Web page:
Star Citizen Has $47M, Fans Want More Stretch Goals
As a game pitch, Star Citizen is a fantastic premise, heralding a return to dogfighting space sims from the creator of Wing Commander. As a crowdfunding project, Star Citizen is getting kind of insane, dragging in millions of dollars and fulfilling countless stretch goals long before demo versions were available. And it still shows no sign of stopping. In a recent announcement, Chris Roberts not only confirmed that the project has reached $47 million, but that fans have expressly voted that they’d like to see additional stretch goals.
“Speaking of stretch goals, last time around we put their future up to a vote,” Roberts wrote on the Star Citizen website. “54 [percent] of Citizens voted that we should continue to offer goals, and we’re going to honor that choice.”
I’m as excited for Star Citizen as the next player, but once $47 million in stretch goals have been reached, I’d probably have voted just to get a finished copy of the game a little sooner. Thankfully, Roberts followed up by stating that each stretch goal should add something significant to the game.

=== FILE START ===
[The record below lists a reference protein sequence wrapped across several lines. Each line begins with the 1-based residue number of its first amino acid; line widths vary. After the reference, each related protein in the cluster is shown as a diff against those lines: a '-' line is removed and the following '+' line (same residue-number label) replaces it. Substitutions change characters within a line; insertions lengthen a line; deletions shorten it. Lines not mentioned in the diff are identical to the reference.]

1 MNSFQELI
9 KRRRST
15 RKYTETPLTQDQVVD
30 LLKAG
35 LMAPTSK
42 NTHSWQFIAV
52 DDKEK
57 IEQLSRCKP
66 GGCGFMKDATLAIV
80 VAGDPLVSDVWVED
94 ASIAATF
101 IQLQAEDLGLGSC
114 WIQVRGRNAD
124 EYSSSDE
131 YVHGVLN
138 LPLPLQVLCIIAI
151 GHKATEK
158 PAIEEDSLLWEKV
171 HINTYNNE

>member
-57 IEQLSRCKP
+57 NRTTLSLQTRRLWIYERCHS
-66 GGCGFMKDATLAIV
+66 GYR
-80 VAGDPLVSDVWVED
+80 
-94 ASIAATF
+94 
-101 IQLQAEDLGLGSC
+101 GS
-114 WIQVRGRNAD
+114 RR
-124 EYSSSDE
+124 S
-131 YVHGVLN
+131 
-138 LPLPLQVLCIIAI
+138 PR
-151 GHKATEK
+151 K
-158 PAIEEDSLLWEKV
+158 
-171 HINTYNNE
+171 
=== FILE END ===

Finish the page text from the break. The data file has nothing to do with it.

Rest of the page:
“As I said last time, every dollar supports Star Citizen’s persistent universe,” Roberts continued, “but I’m not comfortable promising additional features with each million unless they’re truly additive. When we have a new idea that really impacts the final game and needs the funding then we’ll offer it here… but you can expect a number of player rewards and new ways of highlighting Arena Commander as immediate goals!”
Roberts immediately followed up his promise to include “truly additive” features with Star Citizen’s latest stretch goal: The Xi’An Space Plant, which is comparable to a bonsai tree.
Xi’An Space Plant – Similar to a bonsai tree, the Centennial Bloom is a very famous Xi’An plant indigenous to Eealus III that blossoms for one night every one hundred years. They sell the plants in sealed terrariums to traders. Ever since their introduction to the UEE, Humanity has been fascinated by these beautiful plants and the wait for them to bloom.
I have no words, folks.